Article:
Mundelein Liturgical Institute, 10 Years

The Liturgical Institute at Mundelein is celebrating its 10th anniversary. I’m here for the festivities because I was a founding faculty member. I was even involved, however modestly, in a bit of the plotting with Msgr. M. Francis Mannion to get the Institute off the ground. Now the Institute is ably led, after some ups and downs, by Fr. Douglas Martis. Back in Fall 2001, I was flying to Chicago every Friday to teach the liturgical music course. It’s most interesting to be back.

The Institute has grown and come into its own. Lots of students – and lots of Roman collars and habits. One gathers that this is the place Bishops trust, and it is here that they send their young priests to prepare for work in the diocesan office. Supporters say that the Institute’s “by the book” and “by the catechism” philosophy is just what the Church needs. Detractors raise questions, fairly or unfairly, about the quality and level of critical thinking.

Tonight at the banquet, Institute alum Bishop James S. Wall of Gallup NM will be honored. The Spiritus liturgiae award will also be given out. (I think that means “Holy Spirit of the Liturgy” – I’m waiting for the Church to reveal new and improved ways of translating Latin accurately.) Msgr. James Moroney is the recipient of the award. Msgr. Moroney – is there anything you’d like me to ask him?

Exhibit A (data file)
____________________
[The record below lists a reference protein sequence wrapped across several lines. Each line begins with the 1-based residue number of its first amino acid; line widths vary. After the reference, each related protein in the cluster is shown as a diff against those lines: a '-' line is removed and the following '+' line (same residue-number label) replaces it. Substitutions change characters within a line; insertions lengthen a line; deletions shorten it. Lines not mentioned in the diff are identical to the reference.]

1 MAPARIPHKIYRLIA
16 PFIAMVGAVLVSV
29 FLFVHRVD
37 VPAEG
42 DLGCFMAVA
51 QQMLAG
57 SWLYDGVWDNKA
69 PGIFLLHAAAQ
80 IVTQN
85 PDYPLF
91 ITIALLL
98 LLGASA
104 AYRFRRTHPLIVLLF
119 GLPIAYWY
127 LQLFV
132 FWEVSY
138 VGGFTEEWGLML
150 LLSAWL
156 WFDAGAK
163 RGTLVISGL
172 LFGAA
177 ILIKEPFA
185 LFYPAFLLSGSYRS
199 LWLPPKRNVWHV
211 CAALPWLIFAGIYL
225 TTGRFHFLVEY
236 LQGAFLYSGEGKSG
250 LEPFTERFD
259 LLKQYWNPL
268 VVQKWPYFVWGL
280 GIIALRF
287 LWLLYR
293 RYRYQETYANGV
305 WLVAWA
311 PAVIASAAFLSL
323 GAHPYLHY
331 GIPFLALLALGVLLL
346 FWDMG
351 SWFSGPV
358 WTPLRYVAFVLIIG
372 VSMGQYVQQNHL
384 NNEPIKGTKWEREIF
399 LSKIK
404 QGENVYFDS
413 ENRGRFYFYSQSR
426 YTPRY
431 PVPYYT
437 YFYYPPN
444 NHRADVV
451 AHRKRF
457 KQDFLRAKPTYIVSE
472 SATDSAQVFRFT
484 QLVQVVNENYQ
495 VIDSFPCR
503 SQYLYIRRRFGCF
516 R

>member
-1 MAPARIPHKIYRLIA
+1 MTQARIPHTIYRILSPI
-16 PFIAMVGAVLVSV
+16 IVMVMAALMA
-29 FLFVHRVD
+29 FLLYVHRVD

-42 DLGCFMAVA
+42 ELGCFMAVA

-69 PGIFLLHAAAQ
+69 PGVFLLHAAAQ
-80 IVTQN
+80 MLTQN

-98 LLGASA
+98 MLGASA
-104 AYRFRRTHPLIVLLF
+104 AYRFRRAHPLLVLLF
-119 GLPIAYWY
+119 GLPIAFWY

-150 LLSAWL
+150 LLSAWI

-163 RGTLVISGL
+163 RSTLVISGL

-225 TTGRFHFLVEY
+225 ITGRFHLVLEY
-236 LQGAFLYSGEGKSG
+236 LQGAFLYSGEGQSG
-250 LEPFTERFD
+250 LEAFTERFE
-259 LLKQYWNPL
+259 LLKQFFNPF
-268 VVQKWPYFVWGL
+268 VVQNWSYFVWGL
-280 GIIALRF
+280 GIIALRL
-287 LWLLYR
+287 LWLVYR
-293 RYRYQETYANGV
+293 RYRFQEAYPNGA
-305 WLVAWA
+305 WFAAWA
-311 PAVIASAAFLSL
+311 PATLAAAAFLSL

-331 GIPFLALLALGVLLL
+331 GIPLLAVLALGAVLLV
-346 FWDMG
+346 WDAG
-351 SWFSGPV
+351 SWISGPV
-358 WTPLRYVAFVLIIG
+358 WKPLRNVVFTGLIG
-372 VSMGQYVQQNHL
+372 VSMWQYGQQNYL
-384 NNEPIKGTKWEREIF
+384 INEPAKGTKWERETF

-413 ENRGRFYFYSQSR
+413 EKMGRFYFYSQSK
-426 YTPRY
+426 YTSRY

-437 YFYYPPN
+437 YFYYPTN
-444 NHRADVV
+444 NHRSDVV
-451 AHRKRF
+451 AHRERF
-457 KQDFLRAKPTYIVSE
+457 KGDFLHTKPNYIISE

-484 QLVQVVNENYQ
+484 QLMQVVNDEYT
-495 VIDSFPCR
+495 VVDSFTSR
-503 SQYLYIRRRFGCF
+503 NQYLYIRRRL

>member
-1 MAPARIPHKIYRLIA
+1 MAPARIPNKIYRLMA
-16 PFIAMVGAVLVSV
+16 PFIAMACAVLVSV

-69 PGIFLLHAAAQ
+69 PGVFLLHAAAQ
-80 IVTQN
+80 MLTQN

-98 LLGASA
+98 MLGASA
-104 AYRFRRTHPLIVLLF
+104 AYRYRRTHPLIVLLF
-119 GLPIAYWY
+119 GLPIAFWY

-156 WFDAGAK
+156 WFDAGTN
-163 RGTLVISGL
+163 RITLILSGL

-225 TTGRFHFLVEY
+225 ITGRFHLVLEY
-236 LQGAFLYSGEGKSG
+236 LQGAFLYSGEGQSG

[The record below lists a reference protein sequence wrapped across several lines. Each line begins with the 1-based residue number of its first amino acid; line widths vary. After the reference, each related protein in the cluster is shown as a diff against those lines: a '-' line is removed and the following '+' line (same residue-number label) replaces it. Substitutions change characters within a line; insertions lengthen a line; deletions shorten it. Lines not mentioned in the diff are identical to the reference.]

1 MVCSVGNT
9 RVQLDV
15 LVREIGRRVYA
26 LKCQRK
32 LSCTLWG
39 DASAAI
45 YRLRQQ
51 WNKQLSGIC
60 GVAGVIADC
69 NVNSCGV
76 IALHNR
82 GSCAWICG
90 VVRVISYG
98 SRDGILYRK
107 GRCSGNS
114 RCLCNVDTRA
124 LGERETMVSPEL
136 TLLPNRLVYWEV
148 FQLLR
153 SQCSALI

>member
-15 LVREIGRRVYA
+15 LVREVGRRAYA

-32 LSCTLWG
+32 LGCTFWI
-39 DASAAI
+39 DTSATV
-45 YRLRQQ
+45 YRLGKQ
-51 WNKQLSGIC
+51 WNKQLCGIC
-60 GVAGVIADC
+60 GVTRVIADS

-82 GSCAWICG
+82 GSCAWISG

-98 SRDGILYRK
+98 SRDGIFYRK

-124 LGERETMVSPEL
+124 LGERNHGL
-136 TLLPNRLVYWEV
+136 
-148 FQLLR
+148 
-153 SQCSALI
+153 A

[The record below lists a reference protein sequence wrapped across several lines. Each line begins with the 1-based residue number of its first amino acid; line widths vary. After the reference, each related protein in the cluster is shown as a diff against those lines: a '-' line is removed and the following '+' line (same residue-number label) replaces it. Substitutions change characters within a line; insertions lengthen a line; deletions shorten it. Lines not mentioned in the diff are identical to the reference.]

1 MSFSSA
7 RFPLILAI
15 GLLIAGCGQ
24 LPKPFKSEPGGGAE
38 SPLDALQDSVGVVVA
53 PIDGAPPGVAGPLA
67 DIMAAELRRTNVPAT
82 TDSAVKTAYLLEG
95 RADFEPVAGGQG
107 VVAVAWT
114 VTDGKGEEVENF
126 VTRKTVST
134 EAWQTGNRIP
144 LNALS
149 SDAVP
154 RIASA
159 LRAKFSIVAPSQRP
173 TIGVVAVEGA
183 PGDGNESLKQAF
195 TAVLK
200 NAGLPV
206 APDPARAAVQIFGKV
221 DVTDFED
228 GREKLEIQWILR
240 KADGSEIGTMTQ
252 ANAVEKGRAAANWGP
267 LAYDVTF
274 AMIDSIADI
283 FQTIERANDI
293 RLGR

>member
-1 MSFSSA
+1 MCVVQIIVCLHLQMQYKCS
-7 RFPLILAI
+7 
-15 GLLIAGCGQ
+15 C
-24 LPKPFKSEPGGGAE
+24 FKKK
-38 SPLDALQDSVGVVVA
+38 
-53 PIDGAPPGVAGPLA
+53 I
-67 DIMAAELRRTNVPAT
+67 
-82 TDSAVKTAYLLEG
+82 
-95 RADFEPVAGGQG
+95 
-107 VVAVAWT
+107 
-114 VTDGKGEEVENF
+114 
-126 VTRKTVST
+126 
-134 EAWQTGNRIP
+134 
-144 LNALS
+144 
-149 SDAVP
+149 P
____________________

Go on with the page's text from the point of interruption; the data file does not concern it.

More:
1. Is this blog meant to be taken seriously? These veiled accusations and snarky comments that masquerade as impartial blog posts seem to me a bit ingenuous. I know personally that LI students are given great latitude in creative thinking– I have not attended but asked several professors for their syllabi to read on my own. The courses have readings beyond the Catechism, by the way, including Rahner as well as Balthasar, Bouyer as well as Virgil Michel, Ratzinger as well as Chapungco. One finds new creative thinking there that other programs simply wouldn’t touch because it is out of line with left-wing orthodoxy. One further note– spiritus liturgiae I believe references “spirit of the liturgy” a la Guardini.

  2. How hilarious that James Moroney is teaching a course on liturgical inculturation, according to Adam Bartlett’s link above. He is not qualified to be doing this.

    In fact how hilarious that he is teaching at all. He has no liturgical degree or diploma, because he did not complete his courses. This is easily verifiable: just ask around. All he has is experience: experience of betraying what he stood for when he was a member of FDLC, and experience of bullying bishops (which is why he isn’t going to become one himself).

    And this is the man who is reputedly rewriting the Roman Missal all by himself. Hah!

    1. This appears to me to be shameless slander beneath the dignity of any blog that claims to be Christian. May I suggest it be removed?

      1. The comment has been edited to remove elements of personal attack, while retaining the opinion of the original comment. The person refered to writes of himself that “[h]e pursued graduate studies at the Pontifical Gregorian University, the Pontifical Liturgy Institute at Saint Anselmo’s, and the Catholic University of America,” which appears to corroborate the claims in the original comment.